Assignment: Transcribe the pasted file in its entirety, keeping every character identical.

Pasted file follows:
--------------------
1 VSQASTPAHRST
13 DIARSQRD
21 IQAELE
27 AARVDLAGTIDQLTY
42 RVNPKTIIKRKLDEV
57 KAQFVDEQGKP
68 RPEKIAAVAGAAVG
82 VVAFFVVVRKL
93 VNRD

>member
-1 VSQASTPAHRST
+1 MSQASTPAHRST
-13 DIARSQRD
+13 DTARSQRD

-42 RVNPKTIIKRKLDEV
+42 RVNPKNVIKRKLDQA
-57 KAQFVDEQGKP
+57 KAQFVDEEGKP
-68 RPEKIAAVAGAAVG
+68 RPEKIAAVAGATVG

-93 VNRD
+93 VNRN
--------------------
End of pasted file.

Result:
1 VSQASTPAHRST
13 DIARSQRD
21 IQAELE
27 AARVDLAGTIDQLTY
42 RVNPKTIIKRKLDEV
57 KAQFVDEQGKP
68 RPEKIAAVAGAAVG
82 VVAFFVVVRKL
93 VNRD

>member
-1 VSQASTPAHRST
+1 MSQASTPAHRST
-13 DIARSQRD
+13 DTARSQRD

-42 RVNPKTIIKRKLDEV
+42 RVNPKNVIKRKLDQA
-57 KAQFVDEQGKP
+57 KAQFVDEEGKP
-68 RPEKIAAVAGAAVG
+68 RPEKIAAVAGATVG

-93 VNRD
+93 VNRN